Despite Indian startups raising a record $10.5 billion in funding last year, early-stage startups are struggling to attract VC attention, according to analytics firm Tracxn. At the core of that challenge is something called “angel tax,” a 30 percent cut that is levied when a privately held company raises funds at a rate higher than its fair market value. Earlier this year, the government relaxed angel tax, but it only benefits upcoming startups and not the existing ones. In its manifesto (PDF), Congress had promised to eliminate angel tax entirely if it came into power.

Shape of things to come

Among Silicon Valley giants, Facebook has faced the most wrath from the Indian government over the past year. Politicians remain adamant that the U.S. firm must bring more “traceability” to WhatsApp in India, which is the messaging app’s largest market with more than 300 million monthly active users.

Indian Prime Minister Narendra Modi (L) and Facebook CEO Mark Zuckerberg shake hands after a Townhall meeting, at Facebook headquarters in Menlo Park, California, on September 27, 2015. (SUSANA BATES/AFP/Getty Images)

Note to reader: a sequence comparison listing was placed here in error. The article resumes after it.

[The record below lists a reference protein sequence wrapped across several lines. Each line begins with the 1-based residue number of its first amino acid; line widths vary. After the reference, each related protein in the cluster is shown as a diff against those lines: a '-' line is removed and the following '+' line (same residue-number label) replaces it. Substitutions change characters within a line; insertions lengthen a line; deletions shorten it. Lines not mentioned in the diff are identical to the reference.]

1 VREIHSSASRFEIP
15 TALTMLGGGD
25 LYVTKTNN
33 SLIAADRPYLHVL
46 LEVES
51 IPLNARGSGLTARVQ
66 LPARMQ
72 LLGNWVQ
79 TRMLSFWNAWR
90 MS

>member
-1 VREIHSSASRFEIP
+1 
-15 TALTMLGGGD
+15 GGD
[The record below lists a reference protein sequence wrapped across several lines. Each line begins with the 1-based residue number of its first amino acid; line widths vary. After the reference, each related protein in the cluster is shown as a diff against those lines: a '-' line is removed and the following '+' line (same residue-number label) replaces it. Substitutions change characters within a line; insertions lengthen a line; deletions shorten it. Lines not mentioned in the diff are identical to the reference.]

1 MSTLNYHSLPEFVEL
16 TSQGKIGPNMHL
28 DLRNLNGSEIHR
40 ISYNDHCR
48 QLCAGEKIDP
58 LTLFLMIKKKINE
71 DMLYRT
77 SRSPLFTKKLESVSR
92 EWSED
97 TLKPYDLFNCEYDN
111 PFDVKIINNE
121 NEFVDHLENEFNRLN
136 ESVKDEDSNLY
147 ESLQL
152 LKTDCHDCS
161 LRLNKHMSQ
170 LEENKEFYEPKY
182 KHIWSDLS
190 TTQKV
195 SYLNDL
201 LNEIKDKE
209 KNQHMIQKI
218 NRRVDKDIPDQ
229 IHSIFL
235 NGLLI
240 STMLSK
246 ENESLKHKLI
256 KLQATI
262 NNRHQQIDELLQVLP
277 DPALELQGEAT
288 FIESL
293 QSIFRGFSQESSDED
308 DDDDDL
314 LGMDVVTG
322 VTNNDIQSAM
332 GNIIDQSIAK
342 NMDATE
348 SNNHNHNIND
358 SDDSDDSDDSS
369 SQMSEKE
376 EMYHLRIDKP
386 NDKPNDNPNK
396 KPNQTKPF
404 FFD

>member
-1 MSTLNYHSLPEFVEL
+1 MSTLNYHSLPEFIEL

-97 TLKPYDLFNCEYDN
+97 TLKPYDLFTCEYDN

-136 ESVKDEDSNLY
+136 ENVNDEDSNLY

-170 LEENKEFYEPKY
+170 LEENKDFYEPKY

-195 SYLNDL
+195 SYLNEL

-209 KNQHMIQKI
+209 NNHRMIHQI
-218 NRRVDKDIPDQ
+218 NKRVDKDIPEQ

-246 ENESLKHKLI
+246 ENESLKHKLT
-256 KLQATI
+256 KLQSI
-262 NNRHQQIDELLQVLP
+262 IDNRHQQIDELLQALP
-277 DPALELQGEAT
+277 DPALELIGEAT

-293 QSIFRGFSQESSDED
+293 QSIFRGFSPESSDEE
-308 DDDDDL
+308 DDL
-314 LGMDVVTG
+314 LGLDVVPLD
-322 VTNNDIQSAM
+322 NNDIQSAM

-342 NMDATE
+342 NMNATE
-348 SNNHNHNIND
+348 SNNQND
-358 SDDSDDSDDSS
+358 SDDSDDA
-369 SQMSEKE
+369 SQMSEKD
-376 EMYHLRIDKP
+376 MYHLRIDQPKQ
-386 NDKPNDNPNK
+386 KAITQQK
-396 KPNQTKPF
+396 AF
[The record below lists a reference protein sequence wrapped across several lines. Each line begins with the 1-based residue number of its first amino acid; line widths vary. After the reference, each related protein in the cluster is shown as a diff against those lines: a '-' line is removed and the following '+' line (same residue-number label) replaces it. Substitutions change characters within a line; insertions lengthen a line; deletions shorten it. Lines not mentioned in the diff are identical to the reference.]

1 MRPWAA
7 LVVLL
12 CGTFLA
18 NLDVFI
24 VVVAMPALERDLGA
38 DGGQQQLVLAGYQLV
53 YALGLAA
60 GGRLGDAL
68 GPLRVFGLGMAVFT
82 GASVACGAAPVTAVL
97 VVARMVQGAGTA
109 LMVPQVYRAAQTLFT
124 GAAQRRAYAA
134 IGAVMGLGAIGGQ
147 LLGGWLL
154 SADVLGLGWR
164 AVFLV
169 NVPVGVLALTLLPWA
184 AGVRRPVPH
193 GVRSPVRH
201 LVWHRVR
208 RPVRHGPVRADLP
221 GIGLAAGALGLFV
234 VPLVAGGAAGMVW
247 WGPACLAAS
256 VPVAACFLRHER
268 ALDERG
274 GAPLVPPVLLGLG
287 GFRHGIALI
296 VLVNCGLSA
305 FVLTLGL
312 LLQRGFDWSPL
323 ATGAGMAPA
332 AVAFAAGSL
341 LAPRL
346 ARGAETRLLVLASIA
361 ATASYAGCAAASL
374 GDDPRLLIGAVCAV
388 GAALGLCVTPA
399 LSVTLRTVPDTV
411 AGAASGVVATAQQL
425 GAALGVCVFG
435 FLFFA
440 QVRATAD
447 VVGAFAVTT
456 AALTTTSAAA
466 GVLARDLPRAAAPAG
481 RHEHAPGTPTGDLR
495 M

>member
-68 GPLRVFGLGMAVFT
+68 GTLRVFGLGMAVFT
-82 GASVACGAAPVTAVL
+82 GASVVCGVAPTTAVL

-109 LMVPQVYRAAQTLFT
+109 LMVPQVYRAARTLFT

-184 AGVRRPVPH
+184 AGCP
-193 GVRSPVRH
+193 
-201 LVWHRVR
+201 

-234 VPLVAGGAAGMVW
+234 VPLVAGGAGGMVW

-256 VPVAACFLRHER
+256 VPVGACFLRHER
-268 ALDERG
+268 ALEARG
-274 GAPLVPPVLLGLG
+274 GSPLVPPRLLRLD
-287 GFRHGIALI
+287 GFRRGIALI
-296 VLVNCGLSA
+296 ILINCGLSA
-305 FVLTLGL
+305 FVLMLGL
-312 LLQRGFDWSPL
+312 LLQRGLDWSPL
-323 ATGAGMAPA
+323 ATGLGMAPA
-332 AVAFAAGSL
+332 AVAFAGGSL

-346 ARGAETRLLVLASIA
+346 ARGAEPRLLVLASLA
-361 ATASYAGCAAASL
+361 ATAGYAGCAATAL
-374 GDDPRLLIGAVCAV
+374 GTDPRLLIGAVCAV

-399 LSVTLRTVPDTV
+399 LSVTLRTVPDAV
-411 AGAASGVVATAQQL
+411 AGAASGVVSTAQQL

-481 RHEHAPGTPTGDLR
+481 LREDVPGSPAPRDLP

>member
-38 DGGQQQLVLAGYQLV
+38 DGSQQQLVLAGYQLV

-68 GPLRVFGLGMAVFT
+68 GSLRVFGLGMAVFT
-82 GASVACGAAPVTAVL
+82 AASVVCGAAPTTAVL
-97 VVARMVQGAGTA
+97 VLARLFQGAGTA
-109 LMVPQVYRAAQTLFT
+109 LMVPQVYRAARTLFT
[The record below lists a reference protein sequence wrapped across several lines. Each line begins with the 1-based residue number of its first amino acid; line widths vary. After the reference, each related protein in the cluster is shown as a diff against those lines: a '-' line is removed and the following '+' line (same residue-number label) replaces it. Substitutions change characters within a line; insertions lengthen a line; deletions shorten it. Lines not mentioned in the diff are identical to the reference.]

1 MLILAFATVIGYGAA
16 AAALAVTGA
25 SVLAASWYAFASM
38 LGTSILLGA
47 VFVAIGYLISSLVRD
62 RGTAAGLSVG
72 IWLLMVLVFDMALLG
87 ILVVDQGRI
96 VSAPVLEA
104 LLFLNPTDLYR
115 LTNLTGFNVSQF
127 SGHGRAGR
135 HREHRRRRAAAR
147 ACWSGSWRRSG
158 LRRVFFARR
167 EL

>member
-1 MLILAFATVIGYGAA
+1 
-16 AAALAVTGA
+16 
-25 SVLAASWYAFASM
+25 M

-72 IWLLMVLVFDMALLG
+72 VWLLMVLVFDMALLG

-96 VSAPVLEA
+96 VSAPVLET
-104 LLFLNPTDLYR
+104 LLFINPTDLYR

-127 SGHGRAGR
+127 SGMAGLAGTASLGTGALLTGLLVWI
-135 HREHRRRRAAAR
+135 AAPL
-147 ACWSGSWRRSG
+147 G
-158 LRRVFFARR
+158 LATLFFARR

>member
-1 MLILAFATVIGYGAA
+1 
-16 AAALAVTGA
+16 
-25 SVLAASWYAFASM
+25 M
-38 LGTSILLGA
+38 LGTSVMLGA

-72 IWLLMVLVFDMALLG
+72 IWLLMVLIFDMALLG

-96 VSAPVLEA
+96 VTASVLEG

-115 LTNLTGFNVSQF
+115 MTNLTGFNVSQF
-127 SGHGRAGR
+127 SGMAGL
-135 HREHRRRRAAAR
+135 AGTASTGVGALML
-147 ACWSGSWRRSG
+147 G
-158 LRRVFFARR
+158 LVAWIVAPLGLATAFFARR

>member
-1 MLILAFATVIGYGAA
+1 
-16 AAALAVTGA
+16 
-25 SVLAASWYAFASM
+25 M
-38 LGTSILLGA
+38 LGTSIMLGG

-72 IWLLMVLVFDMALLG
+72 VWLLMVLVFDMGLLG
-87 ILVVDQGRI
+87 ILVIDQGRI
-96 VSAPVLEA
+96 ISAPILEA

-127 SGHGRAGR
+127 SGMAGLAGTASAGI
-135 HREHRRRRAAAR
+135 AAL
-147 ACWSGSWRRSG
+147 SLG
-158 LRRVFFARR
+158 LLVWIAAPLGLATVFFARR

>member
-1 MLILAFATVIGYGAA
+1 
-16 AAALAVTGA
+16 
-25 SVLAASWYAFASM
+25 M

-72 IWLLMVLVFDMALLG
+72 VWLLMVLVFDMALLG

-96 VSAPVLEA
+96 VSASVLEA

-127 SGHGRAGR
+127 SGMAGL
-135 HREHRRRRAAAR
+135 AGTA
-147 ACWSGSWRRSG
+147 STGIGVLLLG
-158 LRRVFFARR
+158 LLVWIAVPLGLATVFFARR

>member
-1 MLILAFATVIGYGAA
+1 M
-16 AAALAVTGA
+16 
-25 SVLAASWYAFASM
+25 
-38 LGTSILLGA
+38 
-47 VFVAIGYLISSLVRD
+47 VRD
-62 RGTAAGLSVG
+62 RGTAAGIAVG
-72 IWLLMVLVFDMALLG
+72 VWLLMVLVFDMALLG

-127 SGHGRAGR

WhatsApp remains a closed and encrypted platform, and bringing any “traceability” would mean breaking encryption, company representatives have said. So far, neither of the sides have backed down, even as the Indian government has warned of legal actions against WhatsApp.

In the meantime, the Indian government has explored broader control over services such as WhatsApp. The Intermediary Guidelines (PDF) it proposed in December requires any service with over 5 million users to enable government or law enforcement agencies to trace the “originator of [certain questionable] information on its platform.”

The proposed law, which could be implemented any day, also requires companies to “deploy technology based automated tools” to “proactively identify and remove or disable public access to unlawful information or content.” On platforms such as WhatsApp such actions are currently technically impossible.

The law would also hold companies liable for day to day usage of their services, deviating from the safe harbor laws that these tech companies enjoy elsewhere. Safe harbor laws free tech companies from being held liable for actions on their platforms as long as they work in good faith to improve their services.